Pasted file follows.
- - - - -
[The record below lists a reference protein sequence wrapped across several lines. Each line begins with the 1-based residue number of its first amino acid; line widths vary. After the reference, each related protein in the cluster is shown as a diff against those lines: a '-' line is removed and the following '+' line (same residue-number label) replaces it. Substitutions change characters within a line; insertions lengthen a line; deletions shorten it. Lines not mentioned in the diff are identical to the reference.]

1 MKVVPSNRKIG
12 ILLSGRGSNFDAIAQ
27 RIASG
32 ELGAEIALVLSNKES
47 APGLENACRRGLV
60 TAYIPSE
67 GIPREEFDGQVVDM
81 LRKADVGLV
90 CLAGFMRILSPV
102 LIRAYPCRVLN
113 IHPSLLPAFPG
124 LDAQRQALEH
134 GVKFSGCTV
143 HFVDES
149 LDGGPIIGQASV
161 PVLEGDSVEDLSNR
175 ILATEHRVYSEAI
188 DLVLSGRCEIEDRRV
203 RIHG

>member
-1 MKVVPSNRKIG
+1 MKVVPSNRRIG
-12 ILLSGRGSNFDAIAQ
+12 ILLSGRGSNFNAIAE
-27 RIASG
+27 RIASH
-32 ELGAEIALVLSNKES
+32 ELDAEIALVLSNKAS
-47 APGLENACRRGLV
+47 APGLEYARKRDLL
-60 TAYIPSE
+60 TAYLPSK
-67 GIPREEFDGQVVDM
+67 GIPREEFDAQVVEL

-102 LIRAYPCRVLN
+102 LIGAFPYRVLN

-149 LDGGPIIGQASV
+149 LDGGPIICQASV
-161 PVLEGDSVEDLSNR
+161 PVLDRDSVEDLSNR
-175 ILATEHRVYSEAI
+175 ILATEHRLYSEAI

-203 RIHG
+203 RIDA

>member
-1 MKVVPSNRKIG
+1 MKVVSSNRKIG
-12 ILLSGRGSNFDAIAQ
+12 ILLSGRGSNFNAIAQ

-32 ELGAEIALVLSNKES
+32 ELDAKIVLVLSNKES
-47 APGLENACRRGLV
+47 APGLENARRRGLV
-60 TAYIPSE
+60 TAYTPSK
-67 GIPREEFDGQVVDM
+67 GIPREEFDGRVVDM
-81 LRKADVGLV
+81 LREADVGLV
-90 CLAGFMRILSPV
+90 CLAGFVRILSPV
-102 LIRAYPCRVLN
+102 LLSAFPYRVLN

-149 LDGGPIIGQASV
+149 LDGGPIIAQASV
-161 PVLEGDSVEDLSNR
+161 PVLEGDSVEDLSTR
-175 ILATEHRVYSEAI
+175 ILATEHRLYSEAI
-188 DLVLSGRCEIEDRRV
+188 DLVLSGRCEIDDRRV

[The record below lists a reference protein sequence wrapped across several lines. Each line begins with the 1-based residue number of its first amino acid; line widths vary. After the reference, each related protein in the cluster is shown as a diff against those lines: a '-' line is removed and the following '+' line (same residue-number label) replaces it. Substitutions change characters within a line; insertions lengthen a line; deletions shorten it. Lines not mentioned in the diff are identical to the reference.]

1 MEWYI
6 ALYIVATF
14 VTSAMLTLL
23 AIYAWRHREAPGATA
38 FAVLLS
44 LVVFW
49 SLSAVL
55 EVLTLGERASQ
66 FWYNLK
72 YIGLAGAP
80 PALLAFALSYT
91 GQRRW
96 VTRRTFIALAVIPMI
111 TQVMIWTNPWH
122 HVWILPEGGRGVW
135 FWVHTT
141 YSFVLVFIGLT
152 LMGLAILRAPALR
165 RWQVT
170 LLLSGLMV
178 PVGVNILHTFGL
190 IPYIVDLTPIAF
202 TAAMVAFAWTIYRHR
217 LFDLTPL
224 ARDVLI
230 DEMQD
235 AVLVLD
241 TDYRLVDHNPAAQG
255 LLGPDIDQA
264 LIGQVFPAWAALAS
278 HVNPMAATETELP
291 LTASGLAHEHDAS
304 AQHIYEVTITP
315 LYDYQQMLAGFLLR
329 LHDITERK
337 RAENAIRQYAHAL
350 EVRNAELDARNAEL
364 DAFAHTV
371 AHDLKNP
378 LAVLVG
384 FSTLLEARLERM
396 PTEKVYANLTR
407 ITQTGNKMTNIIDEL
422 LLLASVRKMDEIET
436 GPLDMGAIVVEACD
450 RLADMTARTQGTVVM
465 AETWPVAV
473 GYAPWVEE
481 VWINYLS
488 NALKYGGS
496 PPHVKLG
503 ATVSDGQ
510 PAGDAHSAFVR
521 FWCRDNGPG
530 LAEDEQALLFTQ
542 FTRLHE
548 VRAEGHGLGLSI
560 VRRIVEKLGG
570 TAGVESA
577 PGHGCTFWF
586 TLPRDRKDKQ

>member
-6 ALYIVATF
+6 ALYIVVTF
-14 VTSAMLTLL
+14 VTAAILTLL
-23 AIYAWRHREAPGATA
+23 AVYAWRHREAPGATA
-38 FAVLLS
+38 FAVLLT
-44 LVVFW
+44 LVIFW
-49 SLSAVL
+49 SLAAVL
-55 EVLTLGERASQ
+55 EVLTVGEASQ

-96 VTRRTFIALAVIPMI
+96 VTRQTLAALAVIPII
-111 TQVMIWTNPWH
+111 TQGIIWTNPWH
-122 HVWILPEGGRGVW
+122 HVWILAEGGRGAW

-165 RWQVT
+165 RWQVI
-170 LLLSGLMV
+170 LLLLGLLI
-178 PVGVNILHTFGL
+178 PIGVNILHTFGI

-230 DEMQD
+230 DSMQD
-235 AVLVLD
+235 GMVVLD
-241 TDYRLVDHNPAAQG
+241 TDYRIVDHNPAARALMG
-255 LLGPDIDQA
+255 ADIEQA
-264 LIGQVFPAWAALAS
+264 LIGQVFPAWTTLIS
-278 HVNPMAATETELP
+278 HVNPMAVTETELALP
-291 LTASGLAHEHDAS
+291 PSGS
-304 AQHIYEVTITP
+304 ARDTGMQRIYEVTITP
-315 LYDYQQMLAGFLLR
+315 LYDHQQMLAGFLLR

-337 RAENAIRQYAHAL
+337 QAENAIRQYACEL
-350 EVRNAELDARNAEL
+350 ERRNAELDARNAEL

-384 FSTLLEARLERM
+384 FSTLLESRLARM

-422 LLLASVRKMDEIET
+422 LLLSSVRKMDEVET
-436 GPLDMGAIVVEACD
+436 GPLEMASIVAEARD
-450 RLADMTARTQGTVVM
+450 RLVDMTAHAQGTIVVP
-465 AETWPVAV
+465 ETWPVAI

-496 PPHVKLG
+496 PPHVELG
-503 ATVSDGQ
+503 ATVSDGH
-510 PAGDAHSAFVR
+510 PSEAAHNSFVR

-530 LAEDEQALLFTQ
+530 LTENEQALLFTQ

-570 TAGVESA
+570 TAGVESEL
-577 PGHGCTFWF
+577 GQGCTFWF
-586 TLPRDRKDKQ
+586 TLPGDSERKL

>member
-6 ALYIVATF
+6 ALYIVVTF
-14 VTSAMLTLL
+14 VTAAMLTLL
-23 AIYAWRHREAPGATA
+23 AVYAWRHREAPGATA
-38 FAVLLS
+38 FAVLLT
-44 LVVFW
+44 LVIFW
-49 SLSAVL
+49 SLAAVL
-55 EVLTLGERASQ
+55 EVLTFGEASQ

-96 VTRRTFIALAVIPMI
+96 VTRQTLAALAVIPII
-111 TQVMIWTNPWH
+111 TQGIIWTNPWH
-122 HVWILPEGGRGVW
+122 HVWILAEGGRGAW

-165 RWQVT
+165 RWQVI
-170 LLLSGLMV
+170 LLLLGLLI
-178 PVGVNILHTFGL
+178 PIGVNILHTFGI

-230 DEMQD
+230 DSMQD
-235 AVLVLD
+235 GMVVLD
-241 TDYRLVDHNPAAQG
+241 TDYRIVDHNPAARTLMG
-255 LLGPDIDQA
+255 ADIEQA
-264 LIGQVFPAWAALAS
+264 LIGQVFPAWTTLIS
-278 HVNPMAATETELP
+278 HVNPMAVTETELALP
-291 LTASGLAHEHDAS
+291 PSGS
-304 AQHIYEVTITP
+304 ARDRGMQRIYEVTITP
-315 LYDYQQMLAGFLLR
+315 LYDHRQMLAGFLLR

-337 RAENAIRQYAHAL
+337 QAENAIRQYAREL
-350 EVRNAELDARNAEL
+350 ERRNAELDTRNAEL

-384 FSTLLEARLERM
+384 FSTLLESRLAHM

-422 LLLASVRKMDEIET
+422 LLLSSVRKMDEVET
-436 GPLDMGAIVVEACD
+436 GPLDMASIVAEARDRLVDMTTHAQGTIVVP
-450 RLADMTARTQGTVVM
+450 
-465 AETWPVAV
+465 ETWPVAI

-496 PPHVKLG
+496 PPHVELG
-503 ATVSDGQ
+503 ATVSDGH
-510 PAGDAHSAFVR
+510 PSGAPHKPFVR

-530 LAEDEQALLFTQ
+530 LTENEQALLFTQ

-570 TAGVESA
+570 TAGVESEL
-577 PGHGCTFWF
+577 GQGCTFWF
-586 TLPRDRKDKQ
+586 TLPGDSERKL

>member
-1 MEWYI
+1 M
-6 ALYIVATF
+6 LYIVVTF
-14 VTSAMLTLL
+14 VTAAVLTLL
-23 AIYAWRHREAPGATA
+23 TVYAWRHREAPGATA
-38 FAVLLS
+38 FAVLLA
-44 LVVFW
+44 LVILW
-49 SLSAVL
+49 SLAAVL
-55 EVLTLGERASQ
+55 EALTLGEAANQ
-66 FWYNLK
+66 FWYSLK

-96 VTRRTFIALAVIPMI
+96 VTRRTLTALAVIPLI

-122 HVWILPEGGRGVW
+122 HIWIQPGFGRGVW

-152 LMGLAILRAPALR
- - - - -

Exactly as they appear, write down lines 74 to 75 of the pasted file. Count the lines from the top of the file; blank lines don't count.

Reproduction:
1 MEWYI
6 ALYIVATF